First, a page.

*UPDATED: Nov. 28 at 12:25 p.m.
This summer, Pittsburghers wanting to fly to Europe can do so for as little as $99.
Bargain airlines Condor and WOW will offer low-cost, non-stop flights to Frankfurt, Germany and Reykjavik, Iceland, respectively. Condor will offer service twice per week throughout the summer, while WOW’s service will run four times per week, year-round.
WOW will offer some one-way tickets to Iceland for as low as $99, and travelers can continue to other European cities like Paris, Dublin, Berlin and London for $150.
The rise of these small, low-cost airlines might benefit Pittsburgh travelers looking for cheap routes to Europe, but travelers will get what they pay for. Seth Kaplan, managing partner at Airline Weekly, noted that cheap tickets don't always provide luxury service.
“This is basic, safe air travel,” Kaplan said. “The fare gives you just that, safe travel to where you’re going. It doesn’t even include a bag. It certainly doesn’t include any other kinds of luxuries, not even food.”
Condor officials said the economy class flights do include food and beverage service, as well as a free checked bag. The airline also offers premium and business class seats for upgraded service.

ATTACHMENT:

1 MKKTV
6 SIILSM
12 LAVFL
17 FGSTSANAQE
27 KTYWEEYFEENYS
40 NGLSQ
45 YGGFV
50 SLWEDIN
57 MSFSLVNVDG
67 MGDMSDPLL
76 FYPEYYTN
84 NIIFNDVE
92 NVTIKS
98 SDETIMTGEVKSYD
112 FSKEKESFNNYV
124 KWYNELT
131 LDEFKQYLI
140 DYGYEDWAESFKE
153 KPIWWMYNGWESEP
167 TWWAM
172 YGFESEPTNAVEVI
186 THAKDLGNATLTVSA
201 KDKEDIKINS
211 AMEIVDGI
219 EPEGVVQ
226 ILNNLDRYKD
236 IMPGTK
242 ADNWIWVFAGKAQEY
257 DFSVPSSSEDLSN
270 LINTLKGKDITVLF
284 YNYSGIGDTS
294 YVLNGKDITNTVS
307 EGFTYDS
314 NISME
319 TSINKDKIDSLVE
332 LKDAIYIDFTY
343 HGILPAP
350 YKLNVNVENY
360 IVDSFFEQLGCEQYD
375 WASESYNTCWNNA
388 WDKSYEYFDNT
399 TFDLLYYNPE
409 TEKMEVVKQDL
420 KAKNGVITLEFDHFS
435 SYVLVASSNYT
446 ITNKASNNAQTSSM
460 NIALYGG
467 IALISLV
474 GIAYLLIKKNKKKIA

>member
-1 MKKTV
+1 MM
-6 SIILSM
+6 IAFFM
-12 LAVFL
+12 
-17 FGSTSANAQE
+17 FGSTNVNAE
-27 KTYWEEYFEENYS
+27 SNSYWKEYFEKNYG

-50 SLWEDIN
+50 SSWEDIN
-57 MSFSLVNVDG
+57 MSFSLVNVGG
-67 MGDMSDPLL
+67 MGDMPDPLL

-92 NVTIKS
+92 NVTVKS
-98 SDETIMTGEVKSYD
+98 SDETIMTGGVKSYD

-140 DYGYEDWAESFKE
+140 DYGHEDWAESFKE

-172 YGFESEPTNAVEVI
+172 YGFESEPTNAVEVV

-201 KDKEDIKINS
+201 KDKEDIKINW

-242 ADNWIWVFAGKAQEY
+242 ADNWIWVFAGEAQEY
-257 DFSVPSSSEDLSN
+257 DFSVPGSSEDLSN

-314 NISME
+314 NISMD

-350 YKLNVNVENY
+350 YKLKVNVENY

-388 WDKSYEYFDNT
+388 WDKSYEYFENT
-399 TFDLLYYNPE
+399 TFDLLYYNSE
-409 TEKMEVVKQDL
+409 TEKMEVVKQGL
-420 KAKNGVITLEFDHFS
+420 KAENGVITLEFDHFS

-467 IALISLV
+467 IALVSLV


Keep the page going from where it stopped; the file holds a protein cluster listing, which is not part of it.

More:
Though these flights might benefit Pittsburgh travelers looking to pinch some pennies, the airlines will still need to sell enough flights to stay viable.
Bob Kerlik, spokesman for Pittsburgh International Airport, cited the region’s historical demand for non-stop trans-Atlantic service as evidence that these low-cost flights should be sustainable.
Despite demand, each airline will still have a lot of seats to fill. Condor’s flights to Frankfurt will serve 259 passengers and WOW’s flights to Reykjavik will offer seats for 220.
Kerlik said the Pittsburgh airport is working with the airlines to target business and leisure travelers.
“That’s something that we are working very closely with the community on,” Kerlik said. “We partnered with Visit Pittsburgh, we partnered with The Allegheny Conference and we partnered with the Pittsburgh Tech Council.”
Kaplan said these cheap flights are possible primarily because low jet fuel prices.
“A lot of things are viable right now that weren’t available a few years ago,” he said.
Kaplan also suggested another motivation for offering these flights in Pittsburgh: the marked lack of major airline competition.
“The absence of a hub kind of makes it a place where other airlines feel they can come in and establish themselves,” he said referencing U.S. Airways’ discontinuation of service to Pittsburgh International Airport. “Now airlines kind of see the market is up for grabs, and that’s actually kind of helping lure some of this new service.”